Joseph Anton/Salman Rushdie

As most people remember, on August 12th, Salman Rushdie was stabbed multiple times as he was preparing to give a lecture in Chautauqua, New York. According to CNN, “the author suffered three stab wounds to his neck, four stab wounds to his stomach, puncture wounds to his right eye and chest, and a laceration on…… Continue reading Joseph Anton/Salman Rushdie

Abundant Life as an Integrated Life

“I came that they may have life, and have it abundantly.” I wanted to share some reflections from a homily I gave at our most recent faculty retreat, and share a book recommendation in the process. I’m starting with this declaration from Jesus in John 10: “I came that they may have life, and have…… Continue reading Abundant Life as an Integrated Life

My Grandmother’s Hands

I didn’t really plan on doing another book review so quickly, but I wanted to share just a few thoughts about this book [suggested to me by a friend], which was really interesting and different than any other book I have read recently about racism and society. Menakem focuses on our bodies, arguing that we…… Continue reading My Grandmother’s Hands

Becoming a Good-ish Person, Fighting Bias

I just finished a fantastic book, and be warned: I have the zeal of a recent convert! The book is by Dolly Chugh, and it is titled The Person You Mean to Be: How Good People Fight Bias. The premise of the book is quite straightforward: it is applying a “growth mentality “–a concept popularized…… Continue reading Becoming a Good-ish Person, Fighting Bias

Lament, Caste, and Racism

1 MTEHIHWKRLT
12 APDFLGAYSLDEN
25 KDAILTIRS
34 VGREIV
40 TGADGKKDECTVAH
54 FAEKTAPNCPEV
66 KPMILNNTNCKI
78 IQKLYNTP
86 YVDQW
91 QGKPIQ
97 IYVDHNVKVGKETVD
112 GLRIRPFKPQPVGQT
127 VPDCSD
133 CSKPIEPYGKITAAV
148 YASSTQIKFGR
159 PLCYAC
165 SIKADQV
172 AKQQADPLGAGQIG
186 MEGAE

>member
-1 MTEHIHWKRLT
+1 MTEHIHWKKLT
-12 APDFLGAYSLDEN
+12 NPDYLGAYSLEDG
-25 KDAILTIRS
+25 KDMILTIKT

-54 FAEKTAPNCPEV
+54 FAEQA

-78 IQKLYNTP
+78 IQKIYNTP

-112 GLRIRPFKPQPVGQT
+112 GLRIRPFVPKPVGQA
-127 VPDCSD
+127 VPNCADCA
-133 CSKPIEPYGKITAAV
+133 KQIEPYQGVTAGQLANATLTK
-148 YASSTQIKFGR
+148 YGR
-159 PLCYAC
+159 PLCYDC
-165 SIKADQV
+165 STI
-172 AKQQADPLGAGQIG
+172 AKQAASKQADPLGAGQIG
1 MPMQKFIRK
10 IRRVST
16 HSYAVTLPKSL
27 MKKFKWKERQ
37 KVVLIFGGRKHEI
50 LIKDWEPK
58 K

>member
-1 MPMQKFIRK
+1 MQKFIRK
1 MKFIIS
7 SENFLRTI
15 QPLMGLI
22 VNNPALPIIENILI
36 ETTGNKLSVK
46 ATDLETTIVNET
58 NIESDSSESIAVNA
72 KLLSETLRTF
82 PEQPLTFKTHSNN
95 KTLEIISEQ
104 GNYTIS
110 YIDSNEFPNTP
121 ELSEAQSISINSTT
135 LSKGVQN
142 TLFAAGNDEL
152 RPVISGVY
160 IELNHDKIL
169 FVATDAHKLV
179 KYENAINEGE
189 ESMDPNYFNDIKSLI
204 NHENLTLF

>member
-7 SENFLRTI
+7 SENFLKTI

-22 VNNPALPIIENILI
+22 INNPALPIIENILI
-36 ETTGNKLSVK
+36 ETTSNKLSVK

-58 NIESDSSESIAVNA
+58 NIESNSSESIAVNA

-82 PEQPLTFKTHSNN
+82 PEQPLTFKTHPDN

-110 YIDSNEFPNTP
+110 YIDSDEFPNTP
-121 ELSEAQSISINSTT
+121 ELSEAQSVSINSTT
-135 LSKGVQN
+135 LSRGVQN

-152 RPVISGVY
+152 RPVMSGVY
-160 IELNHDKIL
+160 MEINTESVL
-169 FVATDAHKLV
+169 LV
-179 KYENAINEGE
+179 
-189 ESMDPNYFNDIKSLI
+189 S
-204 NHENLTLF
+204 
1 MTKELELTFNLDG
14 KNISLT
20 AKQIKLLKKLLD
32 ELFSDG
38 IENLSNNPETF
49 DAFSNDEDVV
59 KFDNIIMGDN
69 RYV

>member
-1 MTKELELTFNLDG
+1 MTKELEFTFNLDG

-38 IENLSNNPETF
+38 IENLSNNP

The faculty at Wartburg Seminary is reading Caste: the Origins of our Discontents, by Isabel Wilkerson. It is a very interesting book in which she uses the concept of caste, as well as several vivid metaphors, very creatively as a way to invite people into thinking about racism with new categories and fresh eyes. (The…… Continue reading Lament, Caste, and Racism

Reflections on “After Whiteness”

I want to share some reflections about a book I just read, After Whiteness: an Education in Belonging, by Willie James Jennings. I don’t know exactly what I was expecting, but it turned out to be something even better than I thought—something really thought-provoking and important.  I read it with the other ELCA seminary leaders…… Continue reading Reflections on “After Whiteness”

Revisiting “Mere Christianity”

This year at Gettysburg College, I am working with several first-year seminars as a Student Success Advocate (a new program this fall). All of the these seminars are very interesting and very engaging: one of them, which is about the history of tea, has started me doing Japanese calligraphy and practicing the Japanese tea ceremony;…… Continue reading Revisiting “Mere Christianity”